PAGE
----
And of course, there are law students who have completely messed up their own futures by being bad McKenzies,
All of that would be bad enough, but then there is the support of BPP (and maybe, though less clearly, the University of Westminster).
Look at the wording of that blog post by BPP. Mr Matcham is quoted, uncritically as saying:
“Most forms of legal experience provided by the profession is mundane and does not expose aspiring barristers and solicitors to real practice.Acting as a McKenzie Friend not only promotes social mobility within the legal sector but allows aspiring barristers and solicitors to put their skills and knowledge into practice in real cases.”
Well mostly real practice is mundane. Even in litigation. Non-contentious work is obviously deeply dull throughout, but even most litigation is periods of boredom interspersed with moments of pure adrenaline, Anybody promising that real practice is not mundane is either completely lacking in experience, like Mr Matcham, or selling you a line, on which the jury is out as regards Mr Matcham. And as for putting skills into practice in real cases, well, law students have no practice skills – not yet – and McKenzies have no rights of audience, so that is another moment of creative thinking by Mr Matcham.
Social mobility? I can safely say that ‘acted as fee charging McKenzie friend’ is not something that I or anyone else I know would regard as an enhancement on a CV. Quite, quite the reverse.
And BPP say:
The potential practical experience that law students, graduates and postgraduates would be able to obtain provides a meaningful way of putting legal skills and knowledge to the test in real cases and real courts.
Professor Peter Crisp, Dean and CEO of BPP University Law School, said: “This is an excellent opportunity for final year law students, graduates and postgraduates to put their learning and knowledge into practice.”
No, no, it just isn’t. It is a way for students to charge money to desperate and often vulnerable people while carrying out unsupervised legal advice and, god help us, attempting to be allowed to do advocacy.
There are supervised student law clinics and other, supervised, ways for students to do pro bono work while gaining valid, proper experience. Volunteer with a Law Centre. Do FRU work. Try to get experience with an actual, real practice.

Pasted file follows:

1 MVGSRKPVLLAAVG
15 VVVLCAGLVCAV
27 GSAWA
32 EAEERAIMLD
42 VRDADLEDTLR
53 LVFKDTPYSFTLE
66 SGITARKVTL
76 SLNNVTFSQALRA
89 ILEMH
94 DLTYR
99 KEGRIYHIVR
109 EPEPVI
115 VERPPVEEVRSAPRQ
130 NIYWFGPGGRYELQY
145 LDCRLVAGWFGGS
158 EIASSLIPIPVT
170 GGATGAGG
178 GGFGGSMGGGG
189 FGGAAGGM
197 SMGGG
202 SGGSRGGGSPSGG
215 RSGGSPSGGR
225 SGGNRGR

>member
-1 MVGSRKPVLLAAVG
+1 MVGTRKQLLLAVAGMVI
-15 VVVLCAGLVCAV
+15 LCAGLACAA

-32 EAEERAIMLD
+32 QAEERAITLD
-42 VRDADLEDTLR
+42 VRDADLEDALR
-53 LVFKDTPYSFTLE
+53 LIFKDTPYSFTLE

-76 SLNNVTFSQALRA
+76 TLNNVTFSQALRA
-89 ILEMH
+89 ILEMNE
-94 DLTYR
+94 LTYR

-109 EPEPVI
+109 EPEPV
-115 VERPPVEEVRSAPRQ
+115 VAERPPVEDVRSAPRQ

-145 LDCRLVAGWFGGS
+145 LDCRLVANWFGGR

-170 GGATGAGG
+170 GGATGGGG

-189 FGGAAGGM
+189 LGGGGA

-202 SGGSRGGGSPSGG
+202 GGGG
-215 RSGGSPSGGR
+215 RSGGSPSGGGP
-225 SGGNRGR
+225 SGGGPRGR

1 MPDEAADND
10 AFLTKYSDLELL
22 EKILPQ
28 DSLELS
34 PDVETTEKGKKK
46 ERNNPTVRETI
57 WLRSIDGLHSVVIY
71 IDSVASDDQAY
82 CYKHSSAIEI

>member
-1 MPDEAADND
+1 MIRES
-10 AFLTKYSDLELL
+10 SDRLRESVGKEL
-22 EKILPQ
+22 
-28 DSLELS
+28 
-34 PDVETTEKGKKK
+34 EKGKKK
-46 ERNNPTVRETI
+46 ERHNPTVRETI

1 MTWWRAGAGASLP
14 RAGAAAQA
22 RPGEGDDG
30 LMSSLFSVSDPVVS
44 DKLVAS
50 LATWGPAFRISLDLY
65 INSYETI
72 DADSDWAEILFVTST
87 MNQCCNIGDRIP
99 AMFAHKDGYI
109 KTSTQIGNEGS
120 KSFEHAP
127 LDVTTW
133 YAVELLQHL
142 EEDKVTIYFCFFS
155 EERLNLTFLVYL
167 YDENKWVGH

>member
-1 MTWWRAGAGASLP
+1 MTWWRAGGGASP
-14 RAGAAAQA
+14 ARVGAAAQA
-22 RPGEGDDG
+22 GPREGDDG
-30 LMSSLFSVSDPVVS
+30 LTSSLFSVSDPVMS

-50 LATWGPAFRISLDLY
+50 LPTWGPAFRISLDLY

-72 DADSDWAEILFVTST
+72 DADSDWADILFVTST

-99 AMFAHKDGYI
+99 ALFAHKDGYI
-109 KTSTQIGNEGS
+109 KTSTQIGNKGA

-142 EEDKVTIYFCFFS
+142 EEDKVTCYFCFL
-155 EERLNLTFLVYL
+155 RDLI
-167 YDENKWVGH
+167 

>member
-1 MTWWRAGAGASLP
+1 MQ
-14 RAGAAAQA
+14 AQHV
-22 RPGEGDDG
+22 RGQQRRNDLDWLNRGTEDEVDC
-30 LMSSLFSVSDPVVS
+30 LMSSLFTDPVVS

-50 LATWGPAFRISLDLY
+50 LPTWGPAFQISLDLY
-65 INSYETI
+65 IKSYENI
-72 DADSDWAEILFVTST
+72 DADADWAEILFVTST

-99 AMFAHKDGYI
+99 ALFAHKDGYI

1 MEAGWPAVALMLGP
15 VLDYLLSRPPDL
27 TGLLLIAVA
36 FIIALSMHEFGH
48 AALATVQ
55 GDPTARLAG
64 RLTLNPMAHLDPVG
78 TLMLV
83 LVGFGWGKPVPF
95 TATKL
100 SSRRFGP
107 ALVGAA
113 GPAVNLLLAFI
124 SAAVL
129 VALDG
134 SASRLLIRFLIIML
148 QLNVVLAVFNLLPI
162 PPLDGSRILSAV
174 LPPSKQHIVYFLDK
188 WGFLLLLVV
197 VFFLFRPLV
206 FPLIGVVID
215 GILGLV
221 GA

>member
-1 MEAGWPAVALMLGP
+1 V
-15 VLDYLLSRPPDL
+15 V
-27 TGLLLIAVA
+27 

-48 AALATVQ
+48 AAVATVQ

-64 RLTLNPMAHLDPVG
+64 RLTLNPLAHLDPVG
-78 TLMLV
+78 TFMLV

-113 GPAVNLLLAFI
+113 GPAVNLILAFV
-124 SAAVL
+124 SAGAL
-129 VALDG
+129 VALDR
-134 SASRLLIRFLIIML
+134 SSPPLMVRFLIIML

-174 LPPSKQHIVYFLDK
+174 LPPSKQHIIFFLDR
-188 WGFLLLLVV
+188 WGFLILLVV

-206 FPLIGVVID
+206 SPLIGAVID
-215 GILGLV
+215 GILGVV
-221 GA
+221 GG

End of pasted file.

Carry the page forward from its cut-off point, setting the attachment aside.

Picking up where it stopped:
Yet, astonishingly, BPP chose to support and recommend a set up that, on all the available evidence, lacks any understanding or experience of legal work, where the insurance position is to say the least obscure, which has failed to comply with relevant data protection law and which pretends to be a ‘quasi-regulator’ with no knowledge or understanding of what regulation actually is.
This is a disaster waiting to happen and BPP’s actions are foolish and, given their position as a professional educator and trainer for legal practice, quite, quite appalling.
Meanwhile, even after today’s fuss, the Mr Matcham retweeted the MM account:
Barrister and solicitors? You know what, I don’t believe him. Also, they should not be taking personal data for processing while still not registered as a data controller. That being a criminal offence and all…
(Update – here is Lucy Reed’s considered, strong piece on the whole affair at Pink Tape)
(Update. University of Westminster said
@Familoo This isn't a formal UoW initiative. However, we encourage & support students developing their own enterprise/entrepreneurial ideas.
— Uni of Westminster (@UniWestminster) March 23, 2017
Which is not saying anything at all. There is still complete silence from BPP)
(Update. In a new piece in Legal Futures, Mr Matcham says:
[MFs] must also have professional indemnity insurance.
At the moment, he refers would-be members to two particular insurers, but he is working on a package that could be offered through the site.
The insurance cover (and what it is for) gets murkier yet, if any exists. And then
Struck-off lawyers could join the site if they were not in breach of the code of conduct, Mr Matcham said.
Oh joy, how responsible.
Then, though this is presumably gleaned from Mr Matcham, who has shown himself to be a booster, there is this
The universities have helped in particular with the code of conduct and a McKenzie Friend Guidebook.
If this is true, given the deficiencies in both so clearly set out by Lucy Reed, then both BPP and University of Westminster have serious questions to answer.)